Combining Chrome OS With Android Looks Like Google's Endgame


With Chrome OS a potentially disruptive operating system in a market long-dominated by Google arch rival Microsoft, the backlash against Chrome will be quick and unrelenting if Google doesn't have a solid long-term plan in place. Several Microsoft partners are already on record as saying Chrome OS is "all talk."

One way Google can guarantee at least an interesting road map for Chrome OS is something Google co-founder Sergey Brin has already alluded to in several interviews: the eventual convergence of Chrome and the white-hot Android mobile OS into one Google operating system.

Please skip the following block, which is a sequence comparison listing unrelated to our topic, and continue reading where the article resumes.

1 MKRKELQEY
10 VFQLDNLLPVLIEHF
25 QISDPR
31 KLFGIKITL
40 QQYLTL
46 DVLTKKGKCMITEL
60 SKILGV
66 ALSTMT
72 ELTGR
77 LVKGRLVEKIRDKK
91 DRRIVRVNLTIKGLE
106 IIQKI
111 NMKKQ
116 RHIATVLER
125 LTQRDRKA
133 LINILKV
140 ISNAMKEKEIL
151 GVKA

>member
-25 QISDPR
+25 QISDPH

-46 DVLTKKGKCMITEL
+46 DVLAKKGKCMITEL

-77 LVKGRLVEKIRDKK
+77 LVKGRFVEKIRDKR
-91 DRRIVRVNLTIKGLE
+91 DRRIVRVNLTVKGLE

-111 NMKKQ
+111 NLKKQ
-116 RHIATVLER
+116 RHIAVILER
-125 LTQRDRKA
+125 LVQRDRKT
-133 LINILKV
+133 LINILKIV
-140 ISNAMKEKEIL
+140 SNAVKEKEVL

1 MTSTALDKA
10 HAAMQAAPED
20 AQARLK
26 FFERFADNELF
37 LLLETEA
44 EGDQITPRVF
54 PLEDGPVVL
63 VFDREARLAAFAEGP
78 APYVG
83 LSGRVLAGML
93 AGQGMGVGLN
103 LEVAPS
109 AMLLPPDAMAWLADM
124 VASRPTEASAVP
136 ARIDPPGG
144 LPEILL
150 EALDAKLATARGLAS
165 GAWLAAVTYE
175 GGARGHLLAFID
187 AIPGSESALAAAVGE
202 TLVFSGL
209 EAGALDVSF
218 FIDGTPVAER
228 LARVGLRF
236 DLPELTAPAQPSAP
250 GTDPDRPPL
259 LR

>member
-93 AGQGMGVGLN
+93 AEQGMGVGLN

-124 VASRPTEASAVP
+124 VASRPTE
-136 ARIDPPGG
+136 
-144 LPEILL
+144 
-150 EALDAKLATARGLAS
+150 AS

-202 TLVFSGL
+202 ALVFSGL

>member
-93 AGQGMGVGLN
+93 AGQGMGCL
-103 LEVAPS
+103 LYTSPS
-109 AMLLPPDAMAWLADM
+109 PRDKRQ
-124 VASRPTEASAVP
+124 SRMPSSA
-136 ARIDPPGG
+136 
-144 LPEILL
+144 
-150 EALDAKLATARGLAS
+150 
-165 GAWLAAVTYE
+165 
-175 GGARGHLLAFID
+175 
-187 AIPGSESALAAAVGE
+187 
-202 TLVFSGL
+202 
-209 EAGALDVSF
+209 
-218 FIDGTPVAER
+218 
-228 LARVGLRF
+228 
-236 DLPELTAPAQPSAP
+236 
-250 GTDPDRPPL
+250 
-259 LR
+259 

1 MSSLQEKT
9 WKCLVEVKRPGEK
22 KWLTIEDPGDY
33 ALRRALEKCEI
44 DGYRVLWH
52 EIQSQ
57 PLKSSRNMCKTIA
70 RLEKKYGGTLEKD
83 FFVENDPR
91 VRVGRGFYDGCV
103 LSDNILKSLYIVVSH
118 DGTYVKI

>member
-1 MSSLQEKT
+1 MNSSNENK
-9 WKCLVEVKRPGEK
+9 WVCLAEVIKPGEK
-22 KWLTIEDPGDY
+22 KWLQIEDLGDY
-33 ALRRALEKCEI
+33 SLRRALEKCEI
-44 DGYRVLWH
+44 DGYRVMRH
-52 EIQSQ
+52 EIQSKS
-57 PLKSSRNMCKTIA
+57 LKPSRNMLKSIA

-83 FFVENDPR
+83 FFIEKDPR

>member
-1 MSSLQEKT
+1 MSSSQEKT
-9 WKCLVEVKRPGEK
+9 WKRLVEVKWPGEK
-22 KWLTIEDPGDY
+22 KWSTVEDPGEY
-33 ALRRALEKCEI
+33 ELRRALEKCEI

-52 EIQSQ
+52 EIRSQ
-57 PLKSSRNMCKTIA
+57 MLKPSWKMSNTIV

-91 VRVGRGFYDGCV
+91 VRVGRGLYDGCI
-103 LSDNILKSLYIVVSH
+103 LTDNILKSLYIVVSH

Several reports from the Google OS launch in Mountain View, Calif. indicated that Brin, after Google's Chrome OS presentation on Thursday, told reporters that "Android and Chrome will likely converge over time."

It would make sense. The lines are blurring between netbooks, laptops and handheld mobile devices, and Google has an opportunity to continue pushing its Android OS and also suggest a possible endgame for Chrome as Chrome development continues.

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Google's vice president of product management, Sundar Pichai, said as much during the conference, describing a "perfect storm" where "computers are behaving more like mobile devices and phones are behaving like small computers."

Dropping hints on future Android-Chrome convergence keeps the ball in Google's court, at the very least. Android's buzz is peaking now, while most users will have to wait until at least the second half of 2010 to experience Chrome OS.

It's Android that will be the most memorable Google OS of 2009. Google has gone to great pains to make sure it's developer-friendly, and Android is currently seen on some of the fall's hottest smartphone releases.